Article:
|Matthew Henry's Concise Commentary|
38:9-22 We have here Hezekiah's thanksgiving. It is well for us to remember the mercies we receive in sickness. Hezekiah records the condition he was in. He dwells upon this; I shall no more see the Lord. A good man wishes not to live for any other end than that he may serve God, and have communion with him. Our present residence is like that of a shepherd in his hut, a poor, mean, and cold lodging, and with a trust committed to our charge, as the shepherd has. Our days are compared to the weaver's shuttle, Job 7:6, passing and repassing very swiftly, every throw leaving a thread behind it; and when finished, the piece is cut off, taken out of the loom, and showed to our Master to be judged of. A good man, when his life is cut off, his cares and fatigues are cut off with it, and he rests from his labours. But our times are in God's hand; he has appointed what shall be the length of the piece. When sick, we are very apt to calculate our time, but are still at uncertainty. It should be more our care how we shall get safe to another world. And the more we taste of the loving-kindness of God, the more will our hearts love him, and live to him. It was in love to our poor perishing souls that Christ delivered them. The pardon does not make the sin not to have been sin, but not to be punished as it deserves. It is pleasant to think of our recoveries from sickness, when we see them flowing from the pardon of sin. Hezekiah's opportunity to glorify God in this world, he made the business, and pleasure, and end of life. Being recovered, he resolves to abound in praising and serving God. God's promises are not to do away, but to quicken and encourage the use of means. Life and health are given that we may glorify God and do good.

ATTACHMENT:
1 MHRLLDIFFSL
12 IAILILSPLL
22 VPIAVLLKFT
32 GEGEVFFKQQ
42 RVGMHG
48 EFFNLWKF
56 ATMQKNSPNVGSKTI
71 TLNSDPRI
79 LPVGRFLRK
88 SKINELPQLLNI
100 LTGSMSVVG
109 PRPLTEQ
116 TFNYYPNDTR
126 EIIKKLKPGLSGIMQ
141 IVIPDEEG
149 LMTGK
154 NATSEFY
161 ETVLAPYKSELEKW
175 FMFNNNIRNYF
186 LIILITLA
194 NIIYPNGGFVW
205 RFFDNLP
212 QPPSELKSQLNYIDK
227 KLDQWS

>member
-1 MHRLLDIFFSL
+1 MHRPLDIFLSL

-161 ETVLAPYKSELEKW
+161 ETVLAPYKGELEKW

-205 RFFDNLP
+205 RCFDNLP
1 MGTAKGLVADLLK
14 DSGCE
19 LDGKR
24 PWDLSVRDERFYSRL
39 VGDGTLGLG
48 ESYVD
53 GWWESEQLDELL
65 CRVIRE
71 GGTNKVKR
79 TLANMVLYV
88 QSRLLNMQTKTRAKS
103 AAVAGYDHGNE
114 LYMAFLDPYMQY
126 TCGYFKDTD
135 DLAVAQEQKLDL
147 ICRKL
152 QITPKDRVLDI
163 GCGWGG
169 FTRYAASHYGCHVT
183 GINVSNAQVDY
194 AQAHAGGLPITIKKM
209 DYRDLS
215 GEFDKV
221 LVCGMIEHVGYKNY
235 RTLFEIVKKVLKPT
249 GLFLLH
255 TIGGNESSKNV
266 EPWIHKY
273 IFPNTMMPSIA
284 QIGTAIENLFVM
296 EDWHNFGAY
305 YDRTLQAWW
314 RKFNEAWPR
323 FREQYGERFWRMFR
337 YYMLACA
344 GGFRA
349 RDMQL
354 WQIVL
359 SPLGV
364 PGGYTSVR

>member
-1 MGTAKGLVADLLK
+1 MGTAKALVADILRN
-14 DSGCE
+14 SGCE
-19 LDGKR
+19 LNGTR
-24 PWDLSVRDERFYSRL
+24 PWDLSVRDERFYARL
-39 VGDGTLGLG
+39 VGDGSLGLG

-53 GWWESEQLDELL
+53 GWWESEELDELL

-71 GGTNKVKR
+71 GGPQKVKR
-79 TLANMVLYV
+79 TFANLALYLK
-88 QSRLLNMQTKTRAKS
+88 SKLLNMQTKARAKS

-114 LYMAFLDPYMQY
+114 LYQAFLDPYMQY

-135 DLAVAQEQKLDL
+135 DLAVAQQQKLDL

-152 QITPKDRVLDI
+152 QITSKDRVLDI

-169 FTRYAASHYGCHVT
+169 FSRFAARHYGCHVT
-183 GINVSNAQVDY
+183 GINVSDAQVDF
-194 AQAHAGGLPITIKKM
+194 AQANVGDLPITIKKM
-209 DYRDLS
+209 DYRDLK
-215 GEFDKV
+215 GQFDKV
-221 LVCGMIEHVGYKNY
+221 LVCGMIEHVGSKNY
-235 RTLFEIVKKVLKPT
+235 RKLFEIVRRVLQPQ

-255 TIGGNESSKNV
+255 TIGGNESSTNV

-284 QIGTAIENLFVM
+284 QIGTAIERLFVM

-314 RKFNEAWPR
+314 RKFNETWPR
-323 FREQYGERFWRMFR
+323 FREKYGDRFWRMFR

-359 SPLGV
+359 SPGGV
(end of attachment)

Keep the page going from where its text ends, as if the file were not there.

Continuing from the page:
Verse 13. - I reckoned till morning, etc.; i.e. "I lay thinking till the morning, that God would crush me as a lion crushes his prey - I expected him all day long to make an end of me."
Gill's Exposition of the Entire Bible
I reckoned till morning,.... Or, "I set my time till the morning (m)"; he fixed and settled it in his mind that he could live no longer than to the morning, if he lived so long; he thought he should have died before the night came on, and, now it was come, the utmost he could propose to himself was to live till morning; that was the longest time he could reckon of. According to the accents, it should be rendered, "I reckoned till morning as a lion"; or "I am like until the morning as a lion"; or, "I likened until the morning (God) as a lion"; I compared him to one; which agrees with what follows. The Targum is,
"I roared until morning, as a lion roars;''
through the force of the disease, and the pain he was in: or rather,
"I laid my bones together until the morning as a lion; "so indeed as a lion God" hath broken all my bones (n):''
so will he break all my bones; or, "it will break"; that is, the sickness, as Kimchi and Jarchi; it lay in his bones, and so violent was the pain, that he thought all his bones were breaking in pieces; such is the case in burning fevers, as Jerom observes; so Kimchi interprets it of a burning fever, which is like a fire in the bones. Some understand this of God himself, to which our version directs, who may be said to do this by the disease: compare with this Job 16:14 and to this sense the following clause inclines:
from day even tonight wilt thou make an end of me; he lived till morning, which was more than he expected, and was the longest time he could set himself; and now be reckoned that before night it would be all over with him as to this world. This was the second day of his illness; and the third day he recovered, and went to the temple with his song of praise.
(m) "statui, vel posui usque ad mane", Pagninus, Montanus; "constitui rursum terminum usque mane", Vatablus. (n) Reinbeck de Accent Heb. p. 411.
Jamieson-Fausset-Brown Bible Commentary
13. I reckoned … that—rather, I composed (my mind, during the night, expecting relief in the "morning," so Job 7:4): for ("that" is not, as in the English Version, to be supplied) as a lion He was breaking all my bones [Vitringa] (Job 10:16; La 3:10, 11). The Hebrew, in Ps 131:2, is rendered, "I quieted." Or else, "I made myself like a lion (namely, in roaring, through pain), He was so breaking my bones!" Poets often compare great groaning to a lion's roaring, so, Isa 38:14, he compares his groans to the sounds of other animals (Ps 22:1) [Maurer].
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